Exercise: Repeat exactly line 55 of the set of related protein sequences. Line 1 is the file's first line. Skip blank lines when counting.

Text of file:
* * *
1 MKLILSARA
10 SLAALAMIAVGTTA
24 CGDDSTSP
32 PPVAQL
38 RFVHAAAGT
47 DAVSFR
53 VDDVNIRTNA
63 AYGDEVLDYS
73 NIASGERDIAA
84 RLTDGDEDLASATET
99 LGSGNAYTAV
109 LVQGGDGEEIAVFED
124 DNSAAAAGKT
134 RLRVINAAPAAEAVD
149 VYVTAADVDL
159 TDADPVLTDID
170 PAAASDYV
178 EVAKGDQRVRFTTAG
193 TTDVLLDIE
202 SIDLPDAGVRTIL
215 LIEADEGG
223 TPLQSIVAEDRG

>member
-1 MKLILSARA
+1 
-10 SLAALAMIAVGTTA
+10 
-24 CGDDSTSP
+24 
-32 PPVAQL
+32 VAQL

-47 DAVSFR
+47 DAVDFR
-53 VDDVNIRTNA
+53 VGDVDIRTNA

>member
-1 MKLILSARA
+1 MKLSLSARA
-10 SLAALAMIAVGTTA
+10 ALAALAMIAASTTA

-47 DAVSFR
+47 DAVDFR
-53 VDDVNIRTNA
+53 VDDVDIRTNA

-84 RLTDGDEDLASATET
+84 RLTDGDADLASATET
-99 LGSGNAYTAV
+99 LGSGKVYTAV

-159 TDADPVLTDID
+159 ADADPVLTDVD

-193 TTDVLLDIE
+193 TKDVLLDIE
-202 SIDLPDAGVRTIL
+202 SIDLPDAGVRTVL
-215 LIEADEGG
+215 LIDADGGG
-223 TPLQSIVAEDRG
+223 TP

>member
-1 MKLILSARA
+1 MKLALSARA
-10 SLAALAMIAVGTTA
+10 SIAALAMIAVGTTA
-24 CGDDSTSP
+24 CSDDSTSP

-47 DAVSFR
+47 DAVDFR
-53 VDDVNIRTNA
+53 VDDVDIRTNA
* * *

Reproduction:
-215 LIEADEGG